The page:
What are the Different Types of as-a-Service?

When you’re exploring cloud computing options, you’ll probably hear a lot about as-a-service – IaaS, PaaS, DRaaS and so on. That’s a lot of acronyms! In this blog we’ll run through the different types of as-a-service, share examples of each, and explain what you should focus on when you’re on your cloud journey.

There’s nothing quite like the technology sector for chucking out acronyms left and right like there’s no tomorrow. For the uninitiated, this letter spaghetti can be difficult to parse – and that’s not good when you’re looking to start your business’ cloud journey.

We’ve put together this quickfire blog to take you through some of the more common as-a-service acronyms you’ll come across – and focus you on which you should be prioritising when you’re starting to explore all things cloud.

Let’s get started.

What are the Different Types of as-a-Service?

Without further ado, here’s a rundown of the common as-a-service terms you’re likely to come across:

  • Infrastructure-as-a-Service (IaaS). According to Microsoft, “IaaS is a type of cloud computing service that offers essential compute, storage, and networking resources on demand, on a pay-as-you-go basis.”
  • Platform-as-a-Service (PaaS). Microsoft describe PaaS as “a complete development and deployment environment in the cloud, with resources that enable you to deliver everything from simple cloud-based apps to sophisticated, cloud-enabled enterprise applications.”
  • Software-as-a-Service (SaaS). And per Microsoft’s description, “SaaS allows users to connect to and use cloud-based apps over the Internet. SaaS provides a complete software solution that you purchase on a pay-as-you-go basis from a cloud service provider.”
  • Desktop-as-a-Service (DaaS). Per VMware, “Desktop as a Service (DaaS) is a cloud computing offering where a service provider delivers virtual desktops to end users over the Internet, licensed with a per-user subscription.”
  • Disaster Recovery-as-a-Service (DRaaS). VMware again: “DRaaS is a cloud computing service model that allows an organisation to back up its data and IT infrastructure in a third party cloud computing environment and provide all the DR orchestration, all through a SaaS solution, to regain access and functionality to IT infrastructure after a disaster.”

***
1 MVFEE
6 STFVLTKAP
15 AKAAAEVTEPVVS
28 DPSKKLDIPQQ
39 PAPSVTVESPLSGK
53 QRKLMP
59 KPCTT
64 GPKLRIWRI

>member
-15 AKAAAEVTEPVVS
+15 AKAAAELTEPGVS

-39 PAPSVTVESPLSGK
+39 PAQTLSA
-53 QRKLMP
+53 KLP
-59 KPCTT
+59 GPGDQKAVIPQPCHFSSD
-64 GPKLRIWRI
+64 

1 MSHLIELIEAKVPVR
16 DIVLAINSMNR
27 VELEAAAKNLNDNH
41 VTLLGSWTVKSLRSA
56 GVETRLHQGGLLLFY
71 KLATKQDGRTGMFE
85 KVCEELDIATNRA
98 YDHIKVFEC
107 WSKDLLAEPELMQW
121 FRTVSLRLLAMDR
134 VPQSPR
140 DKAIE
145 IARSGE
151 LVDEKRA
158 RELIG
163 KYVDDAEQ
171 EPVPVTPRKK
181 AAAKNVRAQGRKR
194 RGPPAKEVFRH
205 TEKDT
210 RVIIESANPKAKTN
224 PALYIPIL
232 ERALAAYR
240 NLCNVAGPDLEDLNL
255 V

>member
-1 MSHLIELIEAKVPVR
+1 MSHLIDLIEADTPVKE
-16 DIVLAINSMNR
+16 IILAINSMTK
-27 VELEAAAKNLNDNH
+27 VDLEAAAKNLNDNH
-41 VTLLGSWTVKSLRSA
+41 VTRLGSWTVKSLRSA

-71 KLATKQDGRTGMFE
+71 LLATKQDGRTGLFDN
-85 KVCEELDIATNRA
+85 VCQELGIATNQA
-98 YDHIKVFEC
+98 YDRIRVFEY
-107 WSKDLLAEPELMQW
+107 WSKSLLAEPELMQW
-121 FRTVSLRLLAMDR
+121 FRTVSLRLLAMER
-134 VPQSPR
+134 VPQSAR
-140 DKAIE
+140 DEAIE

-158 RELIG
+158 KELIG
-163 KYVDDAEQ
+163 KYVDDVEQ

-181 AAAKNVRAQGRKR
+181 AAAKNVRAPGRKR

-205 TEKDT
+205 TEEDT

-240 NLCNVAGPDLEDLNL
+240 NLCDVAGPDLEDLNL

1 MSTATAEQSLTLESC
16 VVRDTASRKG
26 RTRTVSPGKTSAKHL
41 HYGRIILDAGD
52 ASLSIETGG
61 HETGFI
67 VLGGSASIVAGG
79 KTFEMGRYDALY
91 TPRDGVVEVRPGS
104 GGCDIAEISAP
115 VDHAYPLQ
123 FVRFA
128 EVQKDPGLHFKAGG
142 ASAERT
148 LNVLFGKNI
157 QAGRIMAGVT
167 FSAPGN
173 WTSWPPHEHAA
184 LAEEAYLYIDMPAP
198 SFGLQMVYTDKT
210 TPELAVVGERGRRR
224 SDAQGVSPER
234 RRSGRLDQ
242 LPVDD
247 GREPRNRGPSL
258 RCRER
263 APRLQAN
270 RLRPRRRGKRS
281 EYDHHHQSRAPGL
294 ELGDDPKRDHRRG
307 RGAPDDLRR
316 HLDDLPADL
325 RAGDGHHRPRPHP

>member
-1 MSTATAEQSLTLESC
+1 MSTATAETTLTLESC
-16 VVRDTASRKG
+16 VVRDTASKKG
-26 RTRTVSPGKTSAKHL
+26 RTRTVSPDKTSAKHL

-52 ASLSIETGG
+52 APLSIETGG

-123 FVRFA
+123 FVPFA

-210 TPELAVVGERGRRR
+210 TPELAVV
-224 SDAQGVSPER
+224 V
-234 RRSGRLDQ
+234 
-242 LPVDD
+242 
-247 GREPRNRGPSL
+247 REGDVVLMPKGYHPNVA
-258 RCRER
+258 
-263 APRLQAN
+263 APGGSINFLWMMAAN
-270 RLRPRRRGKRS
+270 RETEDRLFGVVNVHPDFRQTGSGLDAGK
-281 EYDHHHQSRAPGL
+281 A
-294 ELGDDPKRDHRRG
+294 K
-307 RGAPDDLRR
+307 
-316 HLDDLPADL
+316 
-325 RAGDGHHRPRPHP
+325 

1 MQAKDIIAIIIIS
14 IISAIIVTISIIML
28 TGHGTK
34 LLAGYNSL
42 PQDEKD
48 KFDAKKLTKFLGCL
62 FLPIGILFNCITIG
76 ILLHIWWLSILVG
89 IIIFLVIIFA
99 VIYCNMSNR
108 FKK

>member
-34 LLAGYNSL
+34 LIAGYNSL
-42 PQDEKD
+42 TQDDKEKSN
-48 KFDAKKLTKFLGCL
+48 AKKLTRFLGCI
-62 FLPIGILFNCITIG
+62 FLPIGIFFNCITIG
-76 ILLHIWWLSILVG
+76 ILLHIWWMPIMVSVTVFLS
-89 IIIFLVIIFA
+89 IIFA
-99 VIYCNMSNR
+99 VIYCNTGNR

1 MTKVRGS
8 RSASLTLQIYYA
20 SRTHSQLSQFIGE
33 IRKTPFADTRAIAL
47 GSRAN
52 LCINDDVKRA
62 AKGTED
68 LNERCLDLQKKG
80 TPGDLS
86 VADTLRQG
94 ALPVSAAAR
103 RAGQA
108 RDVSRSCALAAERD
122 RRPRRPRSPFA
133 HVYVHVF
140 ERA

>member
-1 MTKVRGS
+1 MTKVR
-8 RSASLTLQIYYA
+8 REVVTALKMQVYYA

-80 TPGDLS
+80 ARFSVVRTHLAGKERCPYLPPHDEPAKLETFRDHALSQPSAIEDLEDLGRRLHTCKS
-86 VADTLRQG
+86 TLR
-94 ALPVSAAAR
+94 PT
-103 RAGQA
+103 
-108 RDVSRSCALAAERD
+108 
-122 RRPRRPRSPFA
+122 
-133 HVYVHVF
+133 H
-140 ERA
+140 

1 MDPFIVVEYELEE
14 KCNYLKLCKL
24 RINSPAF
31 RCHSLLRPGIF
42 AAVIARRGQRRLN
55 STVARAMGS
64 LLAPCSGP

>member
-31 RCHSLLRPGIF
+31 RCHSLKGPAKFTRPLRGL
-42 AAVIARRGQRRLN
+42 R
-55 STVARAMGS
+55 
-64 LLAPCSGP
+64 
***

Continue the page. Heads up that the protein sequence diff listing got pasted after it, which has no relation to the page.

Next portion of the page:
• Unified Communications-as-a-Service (UCaaS). Gartner describes UCaaS as “a cloud-delivered unified communications model that supports enterprise telephony, meetings, unified messaging, instant messaging and presence, mobility, and communications-enabled business processes.”
  • Contact Centre-as-a-Service (CCaaS). Gartner defines CCaaS as a software as a service (SaaS)-based application that enables customer service organisations to manage multichannel customer interactions holistically in terms of both customer experience (CX) and employee experience.
  • Ransomware-as-a-Service (RaaS). Here’s one you should avoid at all costs. RaaS takes the as-a-service model and applies it to ransomware, enabling less skilled hackers to launch ransomware attacks. Microsoft have written an interesting blog on RaaS that you can read here.

What’s Important for Your Cloud Journey

When it comes to your cloud journey, the three types of as-a-service you really want to focus on are IaaS, PaaS, and SaaS. Many businesses today will use a combination of two or more – for example, Microsoft Azure IaaS for hosting servers and Microsoft 365 for the likes of email, applications, and communication and collaboration through Microsoft Teams.

There are no hard and fast rules around what service options are best for you and your business. What works for one business may not work for another, which is why understanding the as-a-service options available and weighing up the advantages of each is an essential step on your cloud journey.

We’ve created a handy infographic that lists the relative benefits of on-premises and cloud hosting, which you can download here. And if you’re ready to speak to one of our experts, it’s really easy to setup a call. Just fill out this simple form and we’ll get back to you to discuss your organisation’s cloud priorities – and how we can help you achieve them.

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